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Non-primary care physicians and smoking cessation counseling: Women Physicians' Health Study.
Women Health. 2001; 34(4):15-29.WH

Abstract

OBJECTIVES

The Women Physicians' Health Study (WPHS) offers a unique opportunity to examine the counseling and screening practices of women physicians in various specialties. In this study we describe the prevalence of self-reported counseling on smoking cessation among non-primary care women physicians and examine the association between their demographic, professional, and personal characteristics and such counseling on smoking cessation.

METHODS

Conducted in 1993-1994, WPHS is a nationally representative cross-sectional mailed survey of U.S. women physicians with 4,501 respondents representing all major specialties. Physicians in 9 specialty areas were grouped in 6 categories: (1) anesthesiology; (2) general surgery and surgical subspecialties; (3) emergency medicine; (4) medical subspecialties; (5) psychiatry; and (6) other. Frequent counseling was defined as having counseled patients who were known smokers at every visit or at least once a year.

RESULTS

Overall, 45% of the physicians frequently counseled smokers to quit. Medical subspecialists (80%) were most likely and psychiatrists (29%) least likely to counsel frequently. Specialty, perceived relevance of counseling to the physician's practice, and self-confidence in counseling about smoking cessation were associated with frequent counseling.

CONCLUSION

Cessation counseling by non-primary care physicians can reduce tobacco-related morbidity and mortality. Increasing perceived relevance and self-confidence among this group of physicians, combined with implementation of system changes and the creation of physician accountability can facilitate the provision of such counseling.

Authors+Show Affiliations

Office on Smoking and Health, National Center for Chronic Disease Prevention and Health Promotion, Centers for Disease Control and Prevention, Atlanta, GA 30341, USA. ace7@cdc.govNo affiliation info availableNo affiliation info availableNo affiliation info availableNo affiliation info available

Pub Type(s)

Journal Article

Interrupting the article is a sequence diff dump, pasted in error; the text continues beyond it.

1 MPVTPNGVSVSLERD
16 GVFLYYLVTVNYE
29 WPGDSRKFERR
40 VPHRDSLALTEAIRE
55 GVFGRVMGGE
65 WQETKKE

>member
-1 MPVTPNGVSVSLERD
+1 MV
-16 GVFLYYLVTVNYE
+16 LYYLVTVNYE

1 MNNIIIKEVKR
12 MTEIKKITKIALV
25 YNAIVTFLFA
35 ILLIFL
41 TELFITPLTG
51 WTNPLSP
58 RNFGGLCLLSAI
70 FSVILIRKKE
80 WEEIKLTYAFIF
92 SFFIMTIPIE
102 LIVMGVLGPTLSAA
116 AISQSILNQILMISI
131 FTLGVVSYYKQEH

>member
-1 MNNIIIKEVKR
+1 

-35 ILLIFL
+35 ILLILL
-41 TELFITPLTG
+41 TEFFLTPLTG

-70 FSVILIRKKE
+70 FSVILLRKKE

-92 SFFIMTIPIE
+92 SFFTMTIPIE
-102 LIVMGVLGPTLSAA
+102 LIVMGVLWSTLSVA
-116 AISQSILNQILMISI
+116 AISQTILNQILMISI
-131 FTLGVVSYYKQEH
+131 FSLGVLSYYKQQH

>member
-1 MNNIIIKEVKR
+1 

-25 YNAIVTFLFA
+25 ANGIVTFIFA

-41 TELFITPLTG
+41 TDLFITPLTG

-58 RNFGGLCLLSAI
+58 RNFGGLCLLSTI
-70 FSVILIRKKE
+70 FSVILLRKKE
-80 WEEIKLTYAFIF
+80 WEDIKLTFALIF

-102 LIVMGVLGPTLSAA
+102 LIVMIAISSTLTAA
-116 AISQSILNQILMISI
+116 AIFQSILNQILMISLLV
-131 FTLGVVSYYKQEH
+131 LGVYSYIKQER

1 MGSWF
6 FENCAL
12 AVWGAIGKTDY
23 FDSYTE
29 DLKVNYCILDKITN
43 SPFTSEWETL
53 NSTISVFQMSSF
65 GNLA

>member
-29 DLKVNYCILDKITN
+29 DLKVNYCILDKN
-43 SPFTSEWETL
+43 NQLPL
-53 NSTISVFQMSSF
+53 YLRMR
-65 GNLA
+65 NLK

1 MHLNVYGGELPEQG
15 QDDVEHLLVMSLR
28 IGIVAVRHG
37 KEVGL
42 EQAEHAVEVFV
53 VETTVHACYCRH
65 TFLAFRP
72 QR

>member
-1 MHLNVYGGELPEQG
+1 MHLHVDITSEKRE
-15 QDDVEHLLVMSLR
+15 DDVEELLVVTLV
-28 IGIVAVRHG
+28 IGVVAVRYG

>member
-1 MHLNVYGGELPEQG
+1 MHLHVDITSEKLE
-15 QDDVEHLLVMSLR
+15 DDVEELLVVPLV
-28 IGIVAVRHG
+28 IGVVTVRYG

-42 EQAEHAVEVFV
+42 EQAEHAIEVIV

Language

eng

PubMed ID

11785855

Citation

Easton, A, et al. "Non-primary Care Physicians and Smoking Cessation Counseling: Women Physicians' Health Study." Women & Health, vol. 34, no. 4, 2001, pp. 15-29.
Easton A, Husten C, Elon L, et al. Non-primary care physicians and smoking cessation counseling: Women Physicians' Health Study. Women Health. 2001;34(4):15-29.
Easton, A., Husten, C., Elon, L., Pederson, L., & Frank, E. (2001). Non-primary care physicians and smoking cessation counseling: Women Physicians' Health Study. Women & Health, 34(4), 15-29.
Easton A, et al. Non-primary Care Physicians and Smoking Cessation Counseling: Women Physicians' Health Study. Women Health. 2001;34(4):15-29. PubMed PMID: 11785855.
* Article titles in AMA citation format should be in sentence-case
TY - JOUR T1 - Non-primary care physicians and smoking cessation counseling: Women Physicians' Health Study. AU - Easton,A, AU - Husten,C, AU - Elon,L, AU - Pederson,L, AU - Frank,E, PY - 2002/1/12/pubmed PY - 2002/2/21/medline PY - 2002/1/12/entrez SP - 15 EP - 29 JF - Women & health JO - Women Health VL - 34 IS - 4 N2 - OBJECTIVES: The Women Physicians' Health Study (WPHS) offers a unique opportunity to examine the counseling and screening practices of women physicians in various specialties. In this study we describe the prevalence of self-reported counseling on smoking cessation among non-primary care women physicians and examine the association between their demographic, professional, and personal characteristics and such counseling on smoking cessation. METHODS: Conducted in 1993-1994, WPHS is a nationally representative cross-sectional mailed survey of U.S. women physicians with 4,501 respondents representing all major specialties. Physicians in 9 specialty areas were grouped in 6 categories: (1) anesthesiology; (2) general surgery and surgical subspecialties; (3) emergency medicine; (4) medical subspecialties; (5) psychiatry; and (6) other. Frequent counseling was defined as having counseled patients who were known smokers at every visit or at least once a year. RESULTS: Overall, 45% of the physicians frequently counseled smokers to quit. Medical subspecialists (80%) were most likely and psychiatrists (29%) least likely to counsel frequently. Specialty, perceived relevance of counseling to the physician's practice, and self-confidence in counseling about smoking cessation were associated with frequent counseling. CONCLUSION: Cessation counseling by non-primary care physicians can reduce tobacco-related morbidity and mortality. Increasing perceived relevance and self-confidence among this group of physicians, combined with implementation of system changes and the creation of physician accountability can facilitate the provision of such counseling. SN - 0363-0242 UR - https://www.unboundmedicine.com/medline/citation/11785855/Non_primary_care_physicians_and_smoking_cessation_counseling:_Women_Physicians'_Health_Study_ L2 - https://www.tandfonline.com/doi/full/10.1300/J013v34n04_02 DB - PRIME DP - Unbound Medicine ER -